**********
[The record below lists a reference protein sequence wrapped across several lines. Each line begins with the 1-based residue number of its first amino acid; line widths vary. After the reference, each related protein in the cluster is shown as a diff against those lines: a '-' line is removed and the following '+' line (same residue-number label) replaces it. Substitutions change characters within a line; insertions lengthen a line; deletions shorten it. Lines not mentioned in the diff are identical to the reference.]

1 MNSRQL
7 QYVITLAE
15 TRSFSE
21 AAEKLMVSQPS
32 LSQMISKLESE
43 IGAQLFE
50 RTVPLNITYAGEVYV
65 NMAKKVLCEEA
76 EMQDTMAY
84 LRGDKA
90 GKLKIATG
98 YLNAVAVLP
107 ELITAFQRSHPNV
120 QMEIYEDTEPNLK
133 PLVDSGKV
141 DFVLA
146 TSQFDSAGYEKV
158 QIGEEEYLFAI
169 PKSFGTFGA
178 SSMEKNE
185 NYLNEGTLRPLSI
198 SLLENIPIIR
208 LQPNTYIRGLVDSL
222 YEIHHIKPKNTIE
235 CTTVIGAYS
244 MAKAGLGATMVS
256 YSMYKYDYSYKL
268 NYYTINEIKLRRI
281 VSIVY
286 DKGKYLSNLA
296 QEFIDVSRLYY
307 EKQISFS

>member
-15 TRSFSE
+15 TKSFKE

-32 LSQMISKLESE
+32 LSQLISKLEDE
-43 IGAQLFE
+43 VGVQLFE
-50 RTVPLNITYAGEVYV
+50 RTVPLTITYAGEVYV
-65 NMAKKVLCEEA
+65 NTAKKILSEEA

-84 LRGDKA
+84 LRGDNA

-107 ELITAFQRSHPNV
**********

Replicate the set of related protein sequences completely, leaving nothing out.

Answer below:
[The record below lists a reference protein sequence wrapped across several lines. Each line begins with the 1-based residue number of its first amino acid; line widths vary. After the reference, each related protein in the cluster is shown as a diff against those lines: a '-' line is removed and the following '+' line (same residue-number label) replaces it. Substitutions change characters within a line; insertions lengthen a line; deletions shorten it. Lines not mentioned in the diff are identical to the reference.]

1 MNSRQL
7 QYVITLAE
15 TRSFSE
21 AAEKLMVSQPS
32 LSQMISKLESE
43 IGAQLFE
50 RTVPLNITYAGEVYV
65 NMAKKVLCEEA
76 EMQDTMAY
84 LRGDKA
90 GKLKIATG
98 YLNAVAVLP
107 ELITAFQRSHPNV
120 QMEIYEDTEPNLK
133 PLVDSGKV
141 DFVLA
146 TSQFDSAGYEKV
158 QIGEEEYLFAI
169 PKSFGTFGA
178 SSMEKNE
185 NYLNEGTLRPLSI
198 SLLENIPIIR
208 LQPNTYIRGLVDSL
222 YEIHHIKPKNTIE
235 CTTVIGAYS
244 MAKAGLGATMVS
256 YSMYKYDYSYKL
268 NYYTINEIKLRRI
281 VSIVY
286 DKGKYLSNLA
296 QEFIDVSRLYY
307 EKQISFS

>member
-15 TRSFSE
+15 TKSFKE

-32 LSQMISKLESE
+32 LSQLISKLEDE
-43 IGAQLFE
+43 VGVQLFE
-50 RTVPLNITYAGEVYV
+50 RTVPLTITYAGEVYV
-65 NMAKKVLCEEA
+65 NTAKKILSEEA

-84 LRGDKA
+84 LRGDNA

-107 ELITAFQRSHPNV